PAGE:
Re: [icnrg] Review of draft-irtf-nwcrg-nwc-ccn-reqs

Marie-Jose Montpetit <> Fri, 13 December 2019 16:23 UTC

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Subject: Re: [icnrg] Review of draft-irtf-nwcrg-nwc-ccn-reqs
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Thank you for your comments.

In order to push this draft to last call we will limit the further comments
to January 15 2020 to account for the upcoming Holidays.


On December 7, 2019 at 8:55:36 AM, David R. Oran (

With <ICNRG Chair Hat On>
A reminder to ICNRG’ers to please review this document soon, as the NWCRG
would like to progress to last call in the near future.

With <ICNRG Chair Hat Off>
Here are my comments as individual on draft-irtf-nwcrg-nwc-ccn-reqs. They
are divided into general, technical, and editorial/nits.
General Comments


   The document contains a lot of thought-provoking material, and is
   technically sound in terms of its discussion of the issues and tradeoffs.
   Therefore, I think it’s appropriate to advance it now as it can form the
   basis to guide future research work and experimentation with the
   combination of ICN and NWC.

   While not a pre-condition to advancing this to RG last call in NWCRG,
   the writing does need a fair amount of work on clarity of English language
   exposition, grammar and usage. It would be very helpful if this could be
   done before sending it to IRSG review, as IRSG members are neither NWC nor
   ICN experts, and could very easily be left scratching their heads in a
   number of places.

   The introductory tutorial material on ICN is appropriate to level-set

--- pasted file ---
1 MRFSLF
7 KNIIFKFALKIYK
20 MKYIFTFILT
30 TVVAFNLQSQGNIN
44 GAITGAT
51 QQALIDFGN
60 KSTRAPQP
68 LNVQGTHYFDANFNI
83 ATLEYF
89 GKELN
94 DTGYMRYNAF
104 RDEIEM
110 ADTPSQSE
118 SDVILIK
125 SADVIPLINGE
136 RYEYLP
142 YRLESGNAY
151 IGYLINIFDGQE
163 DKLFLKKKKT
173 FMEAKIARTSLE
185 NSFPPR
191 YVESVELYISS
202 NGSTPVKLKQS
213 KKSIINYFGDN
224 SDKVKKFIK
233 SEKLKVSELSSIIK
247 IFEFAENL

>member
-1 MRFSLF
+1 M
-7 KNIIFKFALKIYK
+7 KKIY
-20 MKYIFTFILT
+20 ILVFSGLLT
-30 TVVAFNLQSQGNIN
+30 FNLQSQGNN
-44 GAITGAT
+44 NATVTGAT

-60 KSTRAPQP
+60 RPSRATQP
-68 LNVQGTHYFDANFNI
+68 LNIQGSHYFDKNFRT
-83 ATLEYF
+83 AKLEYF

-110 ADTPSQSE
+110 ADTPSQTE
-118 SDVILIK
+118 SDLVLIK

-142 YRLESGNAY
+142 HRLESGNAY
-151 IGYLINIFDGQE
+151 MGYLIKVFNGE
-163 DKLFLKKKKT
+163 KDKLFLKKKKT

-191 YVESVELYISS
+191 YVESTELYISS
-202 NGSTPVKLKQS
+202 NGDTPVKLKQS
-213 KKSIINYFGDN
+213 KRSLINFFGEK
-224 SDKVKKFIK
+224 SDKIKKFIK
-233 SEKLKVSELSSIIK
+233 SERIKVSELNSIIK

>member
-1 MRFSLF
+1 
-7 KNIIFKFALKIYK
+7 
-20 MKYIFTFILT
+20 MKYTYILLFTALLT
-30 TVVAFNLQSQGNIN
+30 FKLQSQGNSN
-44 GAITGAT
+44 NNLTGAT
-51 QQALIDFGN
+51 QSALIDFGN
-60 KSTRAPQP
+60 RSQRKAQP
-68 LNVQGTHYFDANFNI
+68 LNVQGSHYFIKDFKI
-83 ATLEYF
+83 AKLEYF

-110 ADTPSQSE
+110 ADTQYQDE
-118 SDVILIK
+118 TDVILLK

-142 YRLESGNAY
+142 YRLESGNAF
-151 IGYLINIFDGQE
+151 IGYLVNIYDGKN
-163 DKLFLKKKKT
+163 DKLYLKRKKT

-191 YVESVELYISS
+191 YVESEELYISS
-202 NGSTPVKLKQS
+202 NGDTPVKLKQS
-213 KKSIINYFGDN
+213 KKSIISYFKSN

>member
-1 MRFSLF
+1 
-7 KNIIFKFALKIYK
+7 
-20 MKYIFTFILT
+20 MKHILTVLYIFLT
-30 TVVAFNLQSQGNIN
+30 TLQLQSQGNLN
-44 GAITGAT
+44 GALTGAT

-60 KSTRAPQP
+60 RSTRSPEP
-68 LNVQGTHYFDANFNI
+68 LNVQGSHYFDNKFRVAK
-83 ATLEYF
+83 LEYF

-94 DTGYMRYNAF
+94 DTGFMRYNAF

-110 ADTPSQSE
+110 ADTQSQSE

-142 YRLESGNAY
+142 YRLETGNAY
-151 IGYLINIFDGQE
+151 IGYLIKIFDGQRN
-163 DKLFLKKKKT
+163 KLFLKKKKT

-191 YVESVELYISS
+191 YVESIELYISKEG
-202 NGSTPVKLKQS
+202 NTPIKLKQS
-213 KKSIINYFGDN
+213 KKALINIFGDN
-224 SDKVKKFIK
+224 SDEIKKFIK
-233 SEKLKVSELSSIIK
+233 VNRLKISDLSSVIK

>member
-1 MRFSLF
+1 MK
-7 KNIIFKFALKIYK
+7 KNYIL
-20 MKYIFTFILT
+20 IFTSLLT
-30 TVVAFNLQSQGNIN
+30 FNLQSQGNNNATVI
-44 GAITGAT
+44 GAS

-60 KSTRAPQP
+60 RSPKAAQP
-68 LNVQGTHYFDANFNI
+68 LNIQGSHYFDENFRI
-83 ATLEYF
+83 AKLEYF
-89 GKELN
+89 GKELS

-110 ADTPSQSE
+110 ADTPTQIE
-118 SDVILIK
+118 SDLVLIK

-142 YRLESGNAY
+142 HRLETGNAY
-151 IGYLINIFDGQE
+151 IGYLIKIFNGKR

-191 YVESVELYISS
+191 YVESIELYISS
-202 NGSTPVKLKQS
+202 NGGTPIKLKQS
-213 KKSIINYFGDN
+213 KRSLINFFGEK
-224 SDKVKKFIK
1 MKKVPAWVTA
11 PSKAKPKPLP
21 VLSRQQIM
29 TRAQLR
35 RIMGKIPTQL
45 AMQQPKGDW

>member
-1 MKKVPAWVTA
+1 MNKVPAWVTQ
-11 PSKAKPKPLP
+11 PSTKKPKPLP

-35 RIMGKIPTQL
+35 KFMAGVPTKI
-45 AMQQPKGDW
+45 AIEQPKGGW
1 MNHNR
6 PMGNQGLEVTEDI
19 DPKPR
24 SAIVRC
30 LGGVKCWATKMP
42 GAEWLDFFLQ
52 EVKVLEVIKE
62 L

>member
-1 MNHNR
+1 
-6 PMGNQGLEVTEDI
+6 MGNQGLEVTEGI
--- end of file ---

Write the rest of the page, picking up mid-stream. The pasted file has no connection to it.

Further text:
for the NWC community, but there’s a need for an equivalent tutorial
   section on NWC to level set for the ICN community. Concepts like “degrees
   of freedom”, “innovative packets”, “RLNC”, don’t appear in the (terse)
   terminology list in the Definitions section. It might be good to expand
   this with more tutorial text.

   There are a number of places where the document confounds security with
   privacy; these need to be clearly separated and the considerations

   A pass needs to be done to align the text here with the current RFC
   status of CCNx. I have some specific comments on this in the technical
   comments below, but I may have missed some places so an overall scrub ought
   to be done, either now, or during RG last call.

Technical Comments


   In the second paragraph on page 8, you discuss the interaction of the
   naming scheme choices with forwarding, but don’t address which, if any, of
   the characteristics would necessitate a change to the semantic-free
   matching currently done by CCNs and NDN, and/or the prefix match semantics
   of NDN versus exact match of CCNx. Instead you concentrate on the size of
   the TLV headers, which doesn’t seem to be a first-order problem.

   Material touching on in-network recoding is scattered around in various
   places and probably ought to be consolidated or alternatively summarized in
   a section near the end to pull things together. One approach you don’t
   consider (but probably ought to) is exploiting multi-signature capability
   some signing schemes that would work with CCNx. This way you can use
   different signing keys for the original and coded packets, allowing the
   entities responsible for coding to be different from the authors of the
   original content. This way in-network recoding could be allowed by giving
   the signing keys for coded packets to routers - this would not require them
   to be trusted to maintain the integrity of the original data since they
   would not have the original signing keys.

   In section 4.2.2 you bring up video streaming, and seem to have an
   assumption that your network code is systematic rather than non-systematic
   (aside: another thing probably needing some material in the introductory
   section), further asserting that sequential delivery is important, and
   hence there’s some disadvantage to fetching coded packets first. I had a
   somewhat hard time following this, and unless I’m misreading your logic, I
   think it’s actually wrong since today’s streaming decoders don’t care at